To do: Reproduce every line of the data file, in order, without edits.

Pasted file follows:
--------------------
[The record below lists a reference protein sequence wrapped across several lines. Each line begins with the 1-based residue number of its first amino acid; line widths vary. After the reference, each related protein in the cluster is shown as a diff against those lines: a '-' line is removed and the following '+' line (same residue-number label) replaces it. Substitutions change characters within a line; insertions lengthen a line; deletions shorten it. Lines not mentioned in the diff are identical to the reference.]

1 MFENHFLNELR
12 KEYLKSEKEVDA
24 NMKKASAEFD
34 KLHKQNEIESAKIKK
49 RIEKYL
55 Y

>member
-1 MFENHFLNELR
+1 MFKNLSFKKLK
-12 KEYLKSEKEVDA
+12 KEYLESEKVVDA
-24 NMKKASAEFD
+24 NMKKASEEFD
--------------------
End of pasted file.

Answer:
[The record below lists a reference protein sequence wrapped across several lines. Each line begins with the 1-based residue number of its first amino acid; line widths vary. After the reference, each related protein in the cluster is shown as a diff against those lines: a '-' line is removed and the following '+' line (same residue-number label) replaces it. Substitutions change characters within a line; insertions lengthen a line; deletions shorten it. Lines not mentioned in the diff are identical to the reference.]

1 MFENHFLNELR
12 KEYLKSEKEVDA
24 NMKKASAEFD
34 KLHKQNEIESAKIKK
49 RIEKYL
55 Y

>member
-1 MFENHFLNELR
+1 MFKNLSFKKLK
-12 KEYLKSEKEVDA
+12 KEYLESEKVVDA
-24 NMKKASAEFD
+24 NMKKASEEFD